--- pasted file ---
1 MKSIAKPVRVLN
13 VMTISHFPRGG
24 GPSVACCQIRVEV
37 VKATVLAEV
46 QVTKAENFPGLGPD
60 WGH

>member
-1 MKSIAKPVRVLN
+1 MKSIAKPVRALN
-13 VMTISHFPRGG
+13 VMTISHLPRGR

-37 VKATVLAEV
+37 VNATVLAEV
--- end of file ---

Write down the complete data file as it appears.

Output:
1 MKSIAKPVRVLN
13 VMTISHFPRGG
24 GPSVACCQIRVEV
37 VKATVLAEV
46 QVTKAENFPGLGPD
60 WGH

>member
-1 MKSIAKPVRVLN
+1 MKSIAKPVRALN
-13 VMTISHFPRGG
+13 VMTISHLPRGR

-37 VKATVLAEV
+37 VNATVLAEV